Slavic Brotherhood: Joint military operation of Serbia and Russia

Despite unconfirmed media claims that Russian spies were recently expelled from Serbia, the two countries are set to hold their second joint military exercise in less than a month.

A joint military drill entitled Slavic Brotherhood, involving the Serbian, Russian and Belarusian armies, will start on Thursday near the capital Belgrade, just days after media claims that several Russian spies were expelled from Serbia. 

The Serbian Defence Ministry said the exercise involving special military units from Serbia and Belarus and Russian special air forces will gather about 700 soldiers. 

The reported aim of the six-day exercise is to prepare the troops for special anti-terrorism operations involving the attacks on a “terrorist camp”. 

The second Slavic Brotherhood drill – the first was held in the Russian city of Novorossiysk in last October – will see over 150 paratroopers from the Separate Reconnaissance Battalion of Russia’s Ivanovo Airborne Division.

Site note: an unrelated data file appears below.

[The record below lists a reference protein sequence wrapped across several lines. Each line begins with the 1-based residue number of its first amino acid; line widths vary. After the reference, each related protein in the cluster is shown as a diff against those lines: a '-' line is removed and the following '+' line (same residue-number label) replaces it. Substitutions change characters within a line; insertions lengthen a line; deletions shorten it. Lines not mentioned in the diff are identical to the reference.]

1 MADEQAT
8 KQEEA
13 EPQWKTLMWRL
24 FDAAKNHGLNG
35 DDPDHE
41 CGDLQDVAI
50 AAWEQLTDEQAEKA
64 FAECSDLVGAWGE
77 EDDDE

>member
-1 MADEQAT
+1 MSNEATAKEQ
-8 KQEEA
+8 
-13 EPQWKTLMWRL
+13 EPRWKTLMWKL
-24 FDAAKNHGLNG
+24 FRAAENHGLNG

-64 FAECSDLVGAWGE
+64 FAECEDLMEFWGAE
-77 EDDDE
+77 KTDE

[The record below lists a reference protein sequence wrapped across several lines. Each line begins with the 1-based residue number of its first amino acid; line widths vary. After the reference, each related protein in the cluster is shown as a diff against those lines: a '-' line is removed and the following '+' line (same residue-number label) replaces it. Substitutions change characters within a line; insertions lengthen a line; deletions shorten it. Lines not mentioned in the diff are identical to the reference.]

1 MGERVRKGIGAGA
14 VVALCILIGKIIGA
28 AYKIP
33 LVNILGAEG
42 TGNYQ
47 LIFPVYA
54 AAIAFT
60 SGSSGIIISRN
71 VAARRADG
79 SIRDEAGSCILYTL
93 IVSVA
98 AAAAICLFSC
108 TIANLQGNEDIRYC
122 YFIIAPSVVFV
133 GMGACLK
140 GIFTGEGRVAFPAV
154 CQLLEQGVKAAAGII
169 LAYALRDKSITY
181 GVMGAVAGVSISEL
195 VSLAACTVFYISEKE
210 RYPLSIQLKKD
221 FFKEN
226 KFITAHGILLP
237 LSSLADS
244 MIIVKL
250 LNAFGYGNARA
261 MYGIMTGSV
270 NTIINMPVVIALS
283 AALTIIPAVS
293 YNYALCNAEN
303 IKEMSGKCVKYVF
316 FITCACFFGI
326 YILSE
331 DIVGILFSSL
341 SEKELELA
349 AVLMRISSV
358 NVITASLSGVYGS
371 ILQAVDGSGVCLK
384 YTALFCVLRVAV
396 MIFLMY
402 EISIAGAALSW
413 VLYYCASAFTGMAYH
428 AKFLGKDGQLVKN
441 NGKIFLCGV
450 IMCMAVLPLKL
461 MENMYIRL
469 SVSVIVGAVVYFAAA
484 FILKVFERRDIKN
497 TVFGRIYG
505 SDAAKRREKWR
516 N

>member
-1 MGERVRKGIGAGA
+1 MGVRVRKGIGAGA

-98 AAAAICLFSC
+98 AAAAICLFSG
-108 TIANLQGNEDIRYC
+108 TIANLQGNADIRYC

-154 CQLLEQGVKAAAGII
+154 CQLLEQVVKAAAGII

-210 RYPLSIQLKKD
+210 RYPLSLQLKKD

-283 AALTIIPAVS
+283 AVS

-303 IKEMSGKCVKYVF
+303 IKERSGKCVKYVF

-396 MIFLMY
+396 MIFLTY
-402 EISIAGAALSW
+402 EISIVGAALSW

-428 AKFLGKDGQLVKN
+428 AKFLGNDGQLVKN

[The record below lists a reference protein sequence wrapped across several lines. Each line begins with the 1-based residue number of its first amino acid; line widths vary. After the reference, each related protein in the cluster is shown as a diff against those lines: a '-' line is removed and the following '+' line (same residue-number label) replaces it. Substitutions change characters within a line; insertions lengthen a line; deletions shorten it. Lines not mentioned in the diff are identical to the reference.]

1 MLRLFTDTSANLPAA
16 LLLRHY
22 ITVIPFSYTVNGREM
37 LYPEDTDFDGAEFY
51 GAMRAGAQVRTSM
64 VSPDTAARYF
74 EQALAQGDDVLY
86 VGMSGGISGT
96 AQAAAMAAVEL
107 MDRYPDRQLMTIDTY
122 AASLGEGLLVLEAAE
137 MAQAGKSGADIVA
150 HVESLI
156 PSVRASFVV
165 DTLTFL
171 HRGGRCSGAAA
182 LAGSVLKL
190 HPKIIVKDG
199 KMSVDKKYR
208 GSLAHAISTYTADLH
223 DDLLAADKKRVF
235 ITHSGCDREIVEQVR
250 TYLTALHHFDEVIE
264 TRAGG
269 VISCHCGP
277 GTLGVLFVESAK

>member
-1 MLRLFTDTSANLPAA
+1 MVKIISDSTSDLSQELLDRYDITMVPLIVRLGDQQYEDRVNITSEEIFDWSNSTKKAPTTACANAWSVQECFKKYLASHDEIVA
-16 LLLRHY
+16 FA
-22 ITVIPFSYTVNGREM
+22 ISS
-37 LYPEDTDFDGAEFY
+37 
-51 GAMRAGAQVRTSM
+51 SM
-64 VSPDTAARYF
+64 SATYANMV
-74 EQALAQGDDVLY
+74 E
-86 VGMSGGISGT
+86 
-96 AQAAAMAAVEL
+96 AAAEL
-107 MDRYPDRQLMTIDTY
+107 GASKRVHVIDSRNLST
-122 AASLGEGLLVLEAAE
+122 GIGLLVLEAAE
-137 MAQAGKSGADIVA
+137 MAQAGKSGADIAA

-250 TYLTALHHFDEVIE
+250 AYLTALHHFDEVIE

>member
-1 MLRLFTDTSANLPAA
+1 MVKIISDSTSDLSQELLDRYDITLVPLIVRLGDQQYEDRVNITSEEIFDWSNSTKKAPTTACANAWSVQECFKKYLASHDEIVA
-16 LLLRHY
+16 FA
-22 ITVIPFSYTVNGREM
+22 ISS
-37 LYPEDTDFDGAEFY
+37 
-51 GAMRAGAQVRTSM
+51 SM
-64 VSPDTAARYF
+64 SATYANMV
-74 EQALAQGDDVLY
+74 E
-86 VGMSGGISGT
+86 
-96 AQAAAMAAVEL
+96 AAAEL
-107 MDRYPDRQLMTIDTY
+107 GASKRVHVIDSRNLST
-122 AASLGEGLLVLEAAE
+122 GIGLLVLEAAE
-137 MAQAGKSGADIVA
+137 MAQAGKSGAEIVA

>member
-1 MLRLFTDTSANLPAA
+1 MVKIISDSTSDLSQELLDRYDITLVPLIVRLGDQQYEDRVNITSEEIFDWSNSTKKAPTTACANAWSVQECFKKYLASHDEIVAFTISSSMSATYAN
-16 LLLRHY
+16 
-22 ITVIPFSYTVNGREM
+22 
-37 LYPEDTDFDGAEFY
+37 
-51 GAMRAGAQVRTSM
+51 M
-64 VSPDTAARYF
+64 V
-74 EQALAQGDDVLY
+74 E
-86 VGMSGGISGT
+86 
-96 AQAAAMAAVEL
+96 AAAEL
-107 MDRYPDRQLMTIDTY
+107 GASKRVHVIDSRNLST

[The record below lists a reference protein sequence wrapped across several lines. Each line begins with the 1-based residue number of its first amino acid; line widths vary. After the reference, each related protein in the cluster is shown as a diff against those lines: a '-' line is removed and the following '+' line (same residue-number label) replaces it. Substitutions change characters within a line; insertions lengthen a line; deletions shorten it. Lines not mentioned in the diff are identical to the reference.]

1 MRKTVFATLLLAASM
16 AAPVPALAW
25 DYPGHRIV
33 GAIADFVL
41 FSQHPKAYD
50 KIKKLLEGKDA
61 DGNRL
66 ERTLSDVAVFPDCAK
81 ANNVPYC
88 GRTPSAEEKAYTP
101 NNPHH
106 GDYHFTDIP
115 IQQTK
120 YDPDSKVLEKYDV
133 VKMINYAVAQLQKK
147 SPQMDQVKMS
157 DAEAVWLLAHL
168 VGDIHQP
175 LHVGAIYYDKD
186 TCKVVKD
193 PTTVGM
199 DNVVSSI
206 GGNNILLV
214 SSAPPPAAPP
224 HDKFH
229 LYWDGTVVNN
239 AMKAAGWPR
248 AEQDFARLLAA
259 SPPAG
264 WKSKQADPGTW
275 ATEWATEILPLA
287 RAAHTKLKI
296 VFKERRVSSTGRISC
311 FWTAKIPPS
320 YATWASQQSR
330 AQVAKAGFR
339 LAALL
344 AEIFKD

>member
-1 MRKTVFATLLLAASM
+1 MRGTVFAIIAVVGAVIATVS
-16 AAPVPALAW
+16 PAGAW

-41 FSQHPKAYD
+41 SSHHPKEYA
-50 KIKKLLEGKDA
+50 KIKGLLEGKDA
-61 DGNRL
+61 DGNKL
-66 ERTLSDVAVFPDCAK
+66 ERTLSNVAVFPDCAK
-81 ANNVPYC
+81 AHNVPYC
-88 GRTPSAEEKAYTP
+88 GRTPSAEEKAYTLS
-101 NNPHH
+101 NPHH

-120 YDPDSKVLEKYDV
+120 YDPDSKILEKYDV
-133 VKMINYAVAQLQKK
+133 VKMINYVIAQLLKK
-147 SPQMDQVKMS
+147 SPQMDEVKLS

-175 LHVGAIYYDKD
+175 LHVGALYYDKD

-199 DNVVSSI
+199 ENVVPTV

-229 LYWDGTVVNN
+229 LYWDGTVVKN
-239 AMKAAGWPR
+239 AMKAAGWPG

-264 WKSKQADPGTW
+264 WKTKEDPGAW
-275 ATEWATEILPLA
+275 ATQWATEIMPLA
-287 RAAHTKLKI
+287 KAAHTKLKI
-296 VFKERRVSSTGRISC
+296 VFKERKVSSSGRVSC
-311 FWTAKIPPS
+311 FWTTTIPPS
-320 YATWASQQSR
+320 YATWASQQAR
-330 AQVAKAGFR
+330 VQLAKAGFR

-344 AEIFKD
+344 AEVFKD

“Taking into account the specific nature and the plan for the drills, the servicemen of the Separate Reconnaissance Battalion were chosen to take part in the exercise,” the Russian Defense Ministry’s press service said on Monday.

The drill is to take part two weeks after claims by Belgrade officials that “Western and Eastern” intelligence agencies are very active in Serbia.

In a dramatic press conference on October 24, Prime Minister Aleksandar Vucic said Serbia had arrested several people for planning illegal activities in Montenegro – but insisted that the Serbian state had nothing to do with these acts, mentioning connections to a third, unnamed country.

Montenegro’s authorities, however, said they suspected that Moscow might have been behind an alleged coup prepared for election day in the republic on October 16.

Several Serbian and Russian media have also reported that Belgrade has expelled several Russians for their alleged involvement in illegal activities in Montenegro. 

The reported expulsions come as Russian Security Council chief Nikolai Patrushev visited Serbia last week, advocating closer cooperation between the countries’ respective intelligence agencies.

Both the Serbian Interior Ministry and the Russia embassy in Belgrade later denied such claims, officially claiming good relations between the two Slavic nations, but the public was left in the dark about the alleged espionage claims. 

Military cooperation between Serbia and Russia has been increasing in the last four years, and Slavic Brotherhood is the second military drill involving Serbian and Russian troops in less than a month. 

(Balkan Insight, BIRN, 02.11.2016)

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